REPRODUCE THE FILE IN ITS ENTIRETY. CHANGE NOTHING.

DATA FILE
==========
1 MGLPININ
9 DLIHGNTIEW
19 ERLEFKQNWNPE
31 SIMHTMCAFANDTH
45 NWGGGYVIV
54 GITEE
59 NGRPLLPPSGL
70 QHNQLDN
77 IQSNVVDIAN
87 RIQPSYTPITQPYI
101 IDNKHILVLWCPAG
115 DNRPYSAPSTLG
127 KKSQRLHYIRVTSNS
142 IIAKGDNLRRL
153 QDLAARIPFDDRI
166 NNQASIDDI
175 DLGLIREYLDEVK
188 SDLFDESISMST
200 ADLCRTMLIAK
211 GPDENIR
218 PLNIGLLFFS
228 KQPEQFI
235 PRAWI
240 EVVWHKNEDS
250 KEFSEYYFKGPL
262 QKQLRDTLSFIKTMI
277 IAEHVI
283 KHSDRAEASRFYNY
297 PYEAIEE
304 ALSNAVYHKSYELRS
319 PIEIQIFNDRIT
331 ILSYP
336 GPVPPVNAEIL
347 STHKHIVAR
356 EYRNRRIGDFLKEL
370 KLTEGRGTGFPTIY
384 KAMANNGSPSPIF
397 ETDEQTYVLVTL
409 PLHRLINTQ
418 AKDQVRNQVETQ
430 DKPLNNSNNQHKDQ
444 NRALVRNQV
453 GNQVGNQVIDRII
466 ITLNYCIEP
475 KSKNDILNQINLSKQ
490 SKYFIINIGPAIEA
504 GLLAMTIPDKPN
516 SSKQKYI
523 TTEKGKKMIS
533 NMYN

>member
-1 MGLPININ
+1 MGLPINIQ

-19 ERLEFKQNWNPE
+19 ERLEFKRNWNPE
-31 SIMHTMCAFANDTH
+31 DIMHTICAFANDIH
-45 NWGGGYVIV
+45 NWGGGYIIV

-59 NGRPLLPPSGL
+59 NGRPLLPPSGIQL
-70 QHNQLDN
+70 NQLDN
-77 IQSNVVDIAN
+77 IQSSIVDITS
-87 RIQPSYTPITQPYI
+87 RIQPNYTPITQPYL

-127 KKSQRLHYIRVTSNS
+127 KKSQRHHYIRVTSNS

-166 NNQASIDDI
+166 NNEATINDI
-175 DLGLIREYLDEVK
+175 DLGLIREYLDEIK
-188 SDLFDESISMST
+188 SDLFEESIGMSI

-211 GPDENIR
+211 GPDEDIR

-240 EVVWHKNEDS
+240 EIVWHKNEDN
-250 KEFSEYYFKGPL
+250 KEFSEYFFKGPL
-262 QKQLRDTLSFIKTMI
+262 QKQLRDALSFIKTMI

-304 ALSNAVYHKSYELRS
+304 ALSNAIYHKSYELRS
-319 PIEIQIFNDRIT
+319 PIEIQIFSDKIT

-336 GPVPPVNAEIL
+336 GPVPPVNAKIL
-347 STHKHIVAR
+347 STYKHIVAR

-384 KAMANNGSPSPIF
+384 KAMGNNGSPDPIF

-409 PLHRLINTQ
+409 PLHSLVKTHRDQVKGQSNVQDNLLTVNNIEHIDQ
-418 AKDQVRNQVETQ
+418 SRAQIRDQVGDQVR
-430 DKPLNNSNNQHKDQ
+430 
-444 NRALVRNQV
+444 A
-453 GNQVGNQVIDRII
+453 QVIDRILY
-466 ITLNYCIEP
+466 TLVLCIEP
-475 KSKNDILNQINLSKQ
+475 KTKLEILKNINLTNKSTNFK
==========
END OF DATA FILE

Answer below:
1 MGLPININ
9 DLIHGNTIEW
19 ERLEFKQNWNPE
31 SIMHTMCAFANDTH
45 NWGGGYVIV
54 GITEE
59 NGRPLLPPSGL
70 QHNQLDN
77 IQSNVVDIAN
87 RIQPSYTPITQPYI
101 IDNKHILVLWCPAG
115 DNRPYSAPSTLG
127 KKSQRLHYIRVTSNS
142 IIAKGDNLRRL
153 QDLAARIPFDDRI
166 NNQASIDDI
175 DLGLIREYLDEVK
188 SDLFDESISMST
200 ADLCRTMLIAK
211 GPDENIR
218 PLNIGLLFFS
228 KQPEQFI
235 PRAWI
240 EVVWHKNEDS
250 KEFSEYYFKGPL
262 QKQLRDTLSFIKTMI
277 IAEHVI
283 KHSDRAEASRFYNY
297 PYEAIEE
304 ALSNAVYHKSYELRS
319 PIEIQIFNDRIT
331 ILSYP
336 GPVPPVNAEIL
347 STHKHIVAR
356 EYRNRRIGDFLKEL
370 KLTEGRGTGFPTIY
384 KAMANNGSPSPIF
397 ETDEQTYVLVTL
409 PLHRLINTQ
418 AKDQVRNQVETQ
430 DKPLNNSNNQHKDQ
444 NRALVRNQV
453 GNQVGNQVIDRII
466 ITLNYCIEP
475 KSKNDILNQINLSKQ
490 SKYFIINIGPAIEA
504 GLLAMTIPDKPN
516 SSKQKYI
523 TTEKGKKMIS
533 NMYN

>member
-1 MGLPININ
+1 MGLPINIQ

-19 ERLEFKQNWNPE
+19 ERLEFKRNWNPE
-31 SIMHTMCAFANDTH
+31 DIMHTICAFANDIH
-45 NWGGGYVIV
+45 NWGGGYIIV

-59 NGRPLLPPSGL
+59 NGRPLLPPSGIQL
-70 QHNQLDN
+70 NQLDN
-77 IQSNVVDIAN
+77 IQSSIVDITS
-87 RIQPSYTPITQPYI
+87 RIQPNYTPITQPYL

-127 KKSQRLHYIRVTSNS
+127 KKSQRHHYIRVTSNS

-166 NNQASIDDI
+166 NNEATINDI
-175 DLGLIREYLDEVK
+175 DLGLIREYLDEIK
-188 SDLFDESISMST
+188 SDLFEESIGMSI

-211 GPDENIR
+211 GPDEDIR

-240 EVVWHKNEDS
+240 EIVWHKNEDN
-250 KEFSEYYFKGPL
+250 KEFSEYFFKGPL
-262 QKQLRDTLSFIKTMI
+262 QKQLRDALSFIKTMI

-304 ALSNAVYHKSYELRS
+304 ALSNAIYHKSYELRS
-319 PIEIQIFNDRIT
+319 PIEIQIFSDKIT

-336 GPVPPVNAEIL
+336 GPVPPVNAKIL
-347 STHKHIVAR
+347 STYKHIVAR

-384 KAMANNGSPSPIF
+384 KAMGNNGSPDPIF

-409 PLHRLINTQ
+409 PLHSLVKTHRDQVKGQSNVQDNLLTVNNIEHIDQ
-418 AKDQVRNQVETQ
+418 SRAQIRDQVGDQVR
-430 DKPLNNSNNQHKDQ
+430 
-444 NRALVRNQV
+444 A
-453 GNQVGNQVIDRII
+453 QVIDRILY
-466 ITLNYCIEP
+466 TLVLCIEP
-475 KSKNDILNQINLSKQ
+475 KTKLEILKNINLTNKSTNFK